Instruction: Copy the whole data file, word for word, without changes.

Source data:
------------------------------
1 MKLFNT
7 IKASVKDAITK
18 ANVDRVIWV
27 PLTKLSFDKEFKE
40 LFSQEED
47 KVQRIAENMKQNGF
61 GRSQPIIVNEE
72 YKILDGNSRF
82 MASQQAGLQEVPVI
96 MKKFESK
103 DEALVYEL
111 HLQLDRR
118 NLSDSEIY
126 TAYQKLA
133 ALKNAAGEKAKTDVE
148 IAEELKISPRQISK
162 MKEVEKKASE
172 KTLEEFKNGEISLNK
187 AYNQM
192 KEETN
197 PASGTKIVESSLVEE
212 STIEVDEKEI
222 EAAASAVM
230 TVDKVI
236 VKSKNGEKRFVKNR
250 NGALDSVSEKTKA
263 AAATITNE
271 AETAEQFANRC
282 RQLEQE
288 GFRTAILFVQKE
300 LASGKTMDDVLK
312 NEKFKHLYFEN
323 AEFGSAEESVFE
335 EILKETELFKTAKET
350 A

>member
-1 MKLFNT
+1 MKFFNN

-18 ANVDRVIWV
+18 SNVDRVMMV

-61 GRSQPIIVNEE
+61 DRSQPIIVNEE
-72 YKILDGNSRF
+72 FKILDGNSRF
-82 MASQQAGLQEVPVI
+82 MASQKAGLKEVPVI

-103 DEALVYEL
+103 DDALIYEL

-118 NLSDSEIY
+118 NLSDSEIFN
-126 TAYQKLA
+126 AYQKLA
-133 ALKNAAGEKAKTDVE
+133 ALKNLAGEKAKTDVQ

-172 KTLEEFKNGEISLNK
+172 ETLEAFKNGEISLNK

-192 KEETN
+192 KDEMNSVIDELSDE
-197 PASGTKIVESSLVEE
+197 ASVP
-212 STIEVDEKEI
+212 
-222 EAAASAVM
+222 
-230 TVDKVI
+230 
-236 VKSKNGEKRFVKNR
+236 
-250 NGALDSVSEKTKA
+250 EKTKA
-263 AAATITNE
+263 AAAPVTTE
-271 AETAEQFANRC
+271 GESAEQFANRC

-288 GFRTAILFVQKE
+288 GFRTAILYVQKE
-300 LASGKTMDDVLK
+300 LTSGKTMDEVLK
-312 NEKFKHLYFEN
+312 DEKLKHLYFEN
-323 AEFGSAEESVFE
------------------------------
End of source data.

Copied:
1 MKLFNT
7 IKASVKDAITK
18 ANVDRVIWV
27 PLTKLSFDKEFKE
40 LFSQEED
47 KVQRIAENMKQNGF
61 GRSQPIIVNEE
72 YKILDGNSRF
82 MASQQAGLQEVPVI
96 MKKFESK
103 DEALVYEL
111 HLQLDRR
118 NLSDSEIY
126 TAYQKLA
133 ALKNAAGEKAKTDVE
148 IAEELKISPRQISK
162 MKEVEKKASE
172 KTLEEFKNGEISLNK
187 AYNQM
192 KEETN
197 PASGTKIVESSLVEE
212 STIEVDEKEI
222 EAAASAVM
230 TVDKVI
236 VKSKNGEKRFVKNR
250 NGALDSVSEKTKA
263 AAATITNE
271 AETAEQFANRC
282 RQLEQE
288 GFRTAILFVQKE
300 LASGKTMDDVLK
312 NEKFKHLYFEN
323 AEFGSAEESVFE
335 EILKETELFKTAKET
350 A

>member
-1 MKLFNT
+1 MKFFNN

-18 ANVDRVIWV
+18 SNVDRVMMV

-61 GRSQPIIVNEE
+61 DRSQPIIVNEE
-72 YKILDGNSRF
+72 FKILDGNSRF
-82 MASQQAGLQEVPVI
+82 MASQKAGLKEVPVI

-103 DEALVYEL
+103 DDALIYEL

-118 NLSDSEIY
+118 NLSDSEIFN
-126 TAYQKLA
+126 AYQKLA
-133 ALKNAAGEKAKTDVE
+133 ALKNLAGEKAKTDVQ

-172 KTLEEFKNGEISLNK
+172 ETLEAFKNGEISLNK

-192 KEETN
+192 KDEMNSVIDELSDE
-197 PASGTKIVESSLVEE
+197 ASVP
-212 STIEVDEKEI
+212 
-222 EAAASAVM
+222 
-230 TVDKVI
+230 
-236 VKSKNGEKRFVKNR
+236 
-250 NGALDSVSEKTKA
+250 EKTKA
-263 AAATITNE
+263 AAAPVTTE
-271 AETAEQFANRC
+271 GESAEQFANRC

-288 GFRTAILFVQKE
+288 GFRTAILYVQKE
-300 LASGKTMDDVLK
+300 LTSGKTMDEVLK
-312 NEKFKHLYFEN
+312 DEKLKHLYFEN
-323 AEFGSAEESVFE